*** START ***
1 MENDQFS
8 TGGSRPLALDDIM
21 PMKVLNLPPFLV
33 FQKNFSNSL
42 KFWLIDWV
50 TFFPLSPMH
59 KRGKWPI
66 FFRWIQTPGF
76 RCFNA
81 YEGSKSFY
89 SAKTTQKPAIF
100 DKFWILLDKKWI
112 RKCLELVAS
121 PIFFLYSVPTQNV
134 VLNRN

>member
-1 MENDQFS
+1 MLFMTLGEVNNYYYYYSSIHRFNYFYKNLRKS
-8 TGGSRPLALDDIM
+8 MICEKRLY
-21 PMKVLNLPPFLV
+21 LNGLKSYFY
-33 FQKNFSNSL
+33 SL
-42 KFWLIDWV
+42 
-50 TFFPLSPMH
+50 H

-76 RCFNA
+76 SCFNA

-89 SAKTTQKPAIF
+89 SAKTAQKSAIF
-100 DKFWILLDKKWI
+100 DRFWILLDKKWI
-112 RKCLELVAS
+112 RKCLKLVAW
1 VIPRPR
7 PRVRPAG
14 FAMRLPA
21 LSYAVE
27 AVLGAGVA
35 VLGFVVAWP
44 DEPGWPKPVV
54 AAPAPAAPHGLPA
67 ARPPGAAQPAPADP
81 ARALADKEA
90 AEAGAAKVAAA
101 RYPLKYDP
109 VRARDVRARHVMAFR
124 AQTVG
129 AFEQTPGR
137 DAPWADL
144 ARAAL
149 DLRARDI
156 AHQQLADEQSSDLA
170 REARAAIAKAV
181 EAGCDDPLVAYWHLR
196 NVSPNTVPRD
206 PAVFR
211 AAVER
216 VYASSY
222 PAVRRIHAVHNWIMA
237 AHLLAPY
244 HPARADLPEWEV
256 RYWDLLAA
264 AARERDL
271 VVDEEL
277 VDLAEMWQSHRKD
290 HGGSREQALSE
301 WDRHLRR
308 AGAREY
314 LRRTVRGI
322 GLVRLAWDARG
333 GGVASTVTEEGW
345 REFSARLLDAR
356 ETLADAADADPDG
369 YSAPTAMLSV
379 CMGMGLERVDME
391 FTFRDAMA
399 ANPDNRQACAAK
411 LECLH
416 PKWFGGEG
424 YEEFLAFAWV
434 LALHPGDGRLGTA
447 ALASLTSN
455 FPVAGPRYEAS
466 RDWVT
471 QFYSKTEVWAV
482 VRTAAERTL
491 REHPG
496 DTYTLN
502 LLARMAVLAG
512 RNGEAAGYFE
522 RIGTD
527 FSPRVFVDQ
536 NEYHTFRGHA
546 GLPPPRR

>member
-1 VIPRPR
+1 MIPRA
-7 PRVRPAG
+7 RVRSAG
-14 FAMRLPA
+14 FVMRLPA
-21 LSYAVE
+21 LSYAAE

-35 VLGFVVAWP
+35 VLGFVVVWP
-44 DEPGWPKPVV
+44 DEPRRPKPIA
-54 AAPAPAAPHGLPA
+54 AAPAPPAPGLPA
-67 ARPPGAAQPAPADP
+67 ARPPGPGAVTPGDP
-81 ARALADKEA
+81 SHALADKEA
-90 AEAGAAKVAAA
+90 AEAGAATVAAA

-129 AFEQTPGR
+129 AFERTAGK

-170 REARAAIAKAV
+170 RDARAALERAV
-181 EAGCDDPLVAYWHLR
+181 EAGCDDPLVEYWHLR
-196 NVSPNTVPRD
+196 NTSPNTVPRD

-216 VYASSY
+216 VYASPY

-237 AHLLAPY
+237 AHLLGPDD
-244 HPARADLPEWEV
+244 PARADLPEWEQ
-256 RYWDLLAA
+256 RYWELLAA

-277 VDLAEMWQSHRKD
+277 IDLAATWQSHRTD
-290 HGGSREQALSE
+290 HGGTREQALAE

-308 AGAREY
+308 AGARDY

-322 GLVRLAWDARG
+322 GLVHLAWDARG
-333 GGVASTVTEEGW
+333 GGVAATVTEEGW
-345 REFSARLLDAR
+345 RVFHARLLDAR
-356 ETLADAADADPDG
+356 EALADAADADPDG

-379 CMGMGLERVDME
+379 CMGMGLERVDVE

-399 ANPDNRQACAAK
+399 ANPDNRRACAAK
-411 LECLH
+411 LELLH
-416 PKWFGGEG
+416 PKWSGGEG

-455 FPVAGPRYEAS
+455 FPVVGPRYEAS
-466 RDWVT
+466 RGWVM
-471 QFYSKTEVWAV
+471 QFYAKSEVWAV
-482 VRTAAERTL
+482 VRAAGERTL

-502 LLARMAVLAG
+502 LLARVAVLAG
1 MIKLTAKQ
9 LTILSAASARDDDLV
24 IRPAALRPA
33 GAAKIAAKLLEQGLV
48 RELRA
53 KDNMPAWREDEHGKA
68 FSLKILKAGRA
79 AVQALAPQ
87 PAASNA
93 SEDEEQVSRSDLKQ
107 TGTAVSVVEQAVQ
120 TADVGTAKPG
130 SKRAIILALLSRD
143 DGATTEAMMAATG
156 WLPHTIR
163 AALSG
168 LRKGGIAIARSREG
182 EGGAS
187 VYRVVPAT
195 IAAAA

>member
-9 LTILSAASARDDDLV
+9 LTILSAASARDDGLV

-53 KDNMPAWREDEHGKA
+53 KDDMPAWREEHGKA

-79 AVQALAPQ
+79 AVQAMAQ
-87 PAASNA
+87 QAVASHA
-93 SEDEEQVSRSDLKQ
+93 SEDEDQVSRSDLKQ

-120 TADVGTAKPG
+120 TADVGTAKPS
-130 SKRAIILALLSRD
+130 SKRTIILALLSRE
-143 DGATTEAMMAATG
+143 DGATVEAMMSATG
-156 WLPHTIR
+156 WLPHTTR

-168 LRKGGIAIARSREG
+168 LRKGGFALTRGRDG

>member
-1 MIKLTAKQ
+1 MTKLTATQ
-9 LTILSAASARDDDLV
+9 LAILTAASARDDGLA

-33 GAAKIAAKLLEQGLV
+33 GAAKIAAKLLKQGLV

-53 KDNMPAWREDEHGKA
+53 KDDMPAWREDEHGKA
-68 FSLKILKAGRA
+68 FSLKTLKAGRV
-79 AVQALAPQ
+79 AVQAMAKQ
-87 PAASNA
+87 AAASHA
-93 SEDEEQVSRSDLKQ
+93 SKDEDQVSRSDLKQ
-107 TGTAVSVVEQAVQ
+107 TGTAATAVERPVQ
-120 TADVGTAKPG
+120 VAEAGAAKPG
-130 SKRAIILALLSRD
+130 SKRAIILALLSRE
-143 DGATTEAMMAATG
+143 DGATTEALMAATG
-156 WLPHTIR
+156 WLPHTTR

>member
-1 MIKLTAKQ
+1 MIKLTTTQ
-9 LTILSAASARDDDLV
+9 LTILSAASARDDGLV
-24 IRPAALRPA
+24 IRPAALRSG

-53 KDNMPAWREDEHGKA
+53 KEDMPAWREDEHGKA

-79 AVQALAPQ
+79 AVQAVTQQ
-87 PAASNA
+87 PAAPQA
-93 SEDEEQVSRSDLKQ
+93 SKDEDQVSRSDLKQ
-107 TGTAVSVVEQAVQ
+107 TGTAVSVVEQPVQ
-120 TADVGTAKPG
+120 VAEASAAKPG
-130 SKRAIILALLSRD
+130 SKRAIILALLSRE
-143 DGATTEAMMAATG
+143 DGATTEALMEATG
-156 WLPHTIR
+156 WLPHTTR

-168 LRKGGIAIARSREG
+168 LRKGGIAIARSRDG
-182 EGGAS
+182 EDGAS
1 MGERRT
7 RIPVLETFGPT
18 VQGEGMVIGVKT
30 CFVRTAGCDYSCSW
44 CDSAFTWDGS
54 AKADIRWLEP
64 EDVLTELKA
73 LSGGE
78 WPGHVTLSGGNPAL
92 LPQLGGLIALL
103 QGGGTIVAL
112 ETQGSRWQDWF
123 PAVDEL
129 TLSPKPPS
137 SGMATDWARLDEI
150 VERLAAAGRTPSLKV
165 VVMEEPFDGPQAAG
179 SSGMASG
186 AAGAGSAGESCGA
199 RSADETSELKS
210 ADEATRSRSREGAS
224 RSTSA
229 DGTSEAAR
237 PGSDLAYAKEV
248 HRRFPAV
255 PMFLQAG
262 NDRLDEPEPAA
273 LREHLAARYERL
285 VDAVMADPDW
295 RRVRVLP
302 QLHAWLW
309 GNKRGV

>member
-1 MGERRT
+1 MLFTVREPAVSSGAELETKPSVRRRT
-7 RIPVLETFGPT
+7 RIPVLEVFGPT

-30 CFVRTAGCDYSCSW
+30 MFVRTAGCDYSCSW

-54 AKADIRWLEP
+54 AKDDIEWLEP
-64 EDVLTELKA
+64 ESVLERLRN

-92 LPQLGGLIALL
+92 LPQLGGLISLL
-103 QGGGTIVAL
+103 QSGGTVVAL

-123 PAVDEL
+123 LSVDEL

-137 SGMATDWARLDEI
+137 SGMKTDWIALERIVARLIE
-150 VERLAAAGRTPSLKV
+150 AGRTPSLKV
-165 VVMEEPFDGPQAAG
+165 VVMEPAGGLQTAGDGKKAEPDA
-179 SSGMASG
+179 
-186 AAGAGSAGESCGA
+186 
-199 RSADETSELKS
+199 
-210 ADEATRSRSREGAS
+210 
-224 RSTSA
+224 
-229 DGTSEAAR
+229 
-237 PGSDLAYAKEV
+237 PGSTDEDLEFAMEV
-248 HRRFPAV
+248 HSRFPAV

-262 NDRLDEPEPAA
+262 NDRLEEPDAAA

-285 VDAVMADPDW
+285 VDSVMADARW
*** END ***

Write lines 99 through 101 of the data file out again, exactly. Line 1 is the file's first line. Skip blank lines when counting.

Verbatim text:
-1 VIPRPR
+1 MIPRA
-7 PRVRPAG